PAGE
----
Here’s How Massage Therapy Can Help Health Conditions and Enhance Wellness

More than a luxurious spa treatment, massage has great healing benefits and can help relieve stress, improve circulation and strengthen the immune system./Adobe Stock
Words by Mindy Toran

In the current climate, self-care is more important than ever. Here, local experts use an ancient healing technique aimed at pressing the stress away.

There’s nothing like a massage to soothe away stress and relax aching muscles, but the practice is much more than a day at the spa. Today, massage therapy is used to help manage a multitude of health conditions and to enhance wellness.

Throughout history, Eastern and Western cultures have employed massage for everything from treating chronic pain to preventing illness. The technique involves manipulating the skin, muscles, tendons and ligaments through kneading, pressing, rubbing and stroking movements. There are several different types, including Swedish or therapeutic, deep tissue, sports, trigger point, myotherapy and shiatsu, among others.

“Massage is not just a luxurious spa treatment,” says Amy Stewart, LMT, owner of Massage 4 Natural Healing in Lewes. “Regular treatment has great healing benefits and can help relieve stress, improve circulation and strengthen your immune system. When our bodies are out of balance, it affects our emotional and mental state. Massage can help you relax, get out of your head, release emotional stress and allow your body to heal itself.”

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According to the American Massage Therapy Association, the primary reason for receiving a massage in 2018 was for relaxation and stress reduction (66 percent), followed by health or medical reasons (62 percent), pampering and special occasions (60 percent), and health and wellness, including alleviating soreness and stiffness (48 percent). The majority of the individuals surveyed visited a massage therapist’s office or a spa for the treatment. An increasing number of medical professionals,—including chiropractors, physical therapists and primary care physicians—now recommend massage therapy to their patients as part of complementary and integrative medicine practices.

“We need to nurture and take care of ourselves so we’re better able to care for the people around us and have empathy for others.” —Krista King, LMT

“There are countless benefits of massage, both physical and mental,” adds Krista King, LMT, owner of Palpations Massage & Wellness for Humans and Canines in Milford. “Massage can be used to treat so many conditions, particularly due to overuse, repetitive motion injuries and chronic pain. With everything going on today, massage is more of a necessity than a luxury.”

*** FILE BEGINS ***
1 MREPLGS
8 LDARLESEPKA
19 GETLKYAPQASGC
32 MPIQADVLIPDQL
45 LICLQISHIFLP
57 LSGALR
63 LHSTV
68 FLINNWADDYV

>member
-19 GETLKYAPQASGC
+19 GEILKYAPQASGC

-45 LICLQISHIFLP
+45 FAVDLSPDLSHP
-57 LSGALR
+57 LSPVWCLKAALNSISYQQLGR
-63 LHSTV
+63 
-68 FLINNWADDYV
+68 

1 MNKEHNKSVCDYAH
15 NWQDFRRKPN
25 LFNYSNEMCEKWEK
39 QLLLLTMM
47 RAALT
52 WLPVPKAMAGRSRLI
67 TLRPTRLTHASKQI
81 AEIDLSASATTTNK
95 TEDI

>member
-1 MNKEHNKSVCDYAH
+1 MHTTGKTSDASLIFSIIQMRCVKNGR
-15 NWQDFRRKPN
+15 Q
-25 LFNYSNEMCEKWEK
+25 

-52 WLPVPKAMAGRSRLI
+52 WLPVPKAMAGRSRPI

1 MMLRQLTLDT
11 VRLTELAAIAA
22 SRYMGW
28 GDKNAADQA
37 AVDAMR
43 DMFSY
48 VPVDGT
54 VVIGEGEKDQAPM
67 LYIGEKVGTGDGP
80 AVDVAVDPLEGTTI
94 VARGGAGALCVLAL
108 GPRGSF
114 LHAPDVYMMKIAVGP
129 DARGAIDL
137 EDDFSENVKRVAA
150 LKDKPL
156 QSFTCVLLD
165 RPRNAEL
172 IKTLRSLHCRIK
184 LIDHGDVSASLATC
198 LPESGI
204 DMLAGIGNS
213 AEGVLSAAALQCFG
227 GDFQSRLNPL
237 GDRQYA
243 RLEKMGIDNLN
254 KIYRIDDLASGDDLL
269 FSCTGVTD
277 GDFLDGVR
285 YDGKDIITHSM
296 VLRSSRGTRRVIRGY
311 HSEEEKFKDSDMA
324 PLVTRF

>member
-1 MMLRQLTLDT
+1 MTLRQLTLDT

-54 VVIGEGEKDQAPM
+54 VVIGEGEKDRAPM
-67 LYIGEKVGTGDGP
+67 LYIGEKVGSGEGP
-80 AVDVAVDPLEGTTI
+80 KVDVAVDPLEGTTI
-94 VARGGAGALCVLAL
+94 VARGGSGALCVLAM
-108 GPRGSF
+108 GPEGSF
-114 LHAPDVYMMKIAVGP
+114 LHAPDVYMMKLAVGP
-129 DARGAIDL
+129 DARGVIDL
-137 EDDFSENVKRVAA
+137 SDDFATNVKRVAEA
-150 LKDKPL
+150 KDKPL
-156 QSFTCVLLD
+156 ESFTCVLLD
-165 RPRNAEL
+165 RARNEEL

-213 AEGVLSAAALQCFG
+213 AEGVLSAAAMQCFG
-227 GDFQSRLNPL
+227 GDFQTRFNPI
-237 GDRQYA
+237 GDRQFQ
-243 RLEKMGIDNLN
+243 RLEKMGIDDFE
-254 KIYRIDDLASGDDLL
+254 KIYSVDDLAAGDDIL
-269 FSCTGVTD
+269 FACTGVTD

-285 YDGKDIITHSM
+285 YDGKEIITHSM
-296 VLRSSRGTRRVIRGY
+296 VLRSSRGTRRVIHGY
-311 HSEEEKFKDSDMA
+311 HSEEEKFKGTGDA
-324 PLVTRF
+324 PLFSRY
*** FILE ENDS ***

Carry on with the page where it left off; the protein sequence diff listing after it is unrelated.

King adds that self-care is especially important during these stressful times. “We need to nurture and take care of ourselves so we’re better able to care for the people around us and have empathy for others,” she says. She employs  a combination of therapeutic massage and reiki, also known as energy healing, to help her clients relax, reduce pain and speed the healing process.

Diana Bozzo, LMT, owns Spirits Path to Wellness in Hockessin, which offers massage and bodywork, reiki, acupressure, oncology massage and chakra balancing. She believes massage works best with a blend of different modalities. “We focus on the body, energy and mind to relieve stress and anxiety, ease muscle tension, provide injury release, improve mobility and reduce insomnia,” she says. “Massage also leads to better self-awareness and mental focus, and can help people feel better energetically, spiritually and emotionally.”

Because massage is such a high-touch therapy, practitioners have been extremely cautious with regard to the use of personal protective equipment and sanitization measures. In addition to having clients sign questionnaires and health waivers about COVID-19, therapists wear masks during sessions and ask clients to do the same, using frequent sanitization procedures and adding HEPA-filtered air purifiers in massage facilities.

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Massage therapists are typically certified by the National Certification Board for Therapeutic Massage & Bodywork (NCBTMB) or the American Massage Therapy Association (AMTA). You can find licensed massage therapists in your area by visiting or

Published as “Feeling Kneady?” in the December 2020 issue of Delaware Today.

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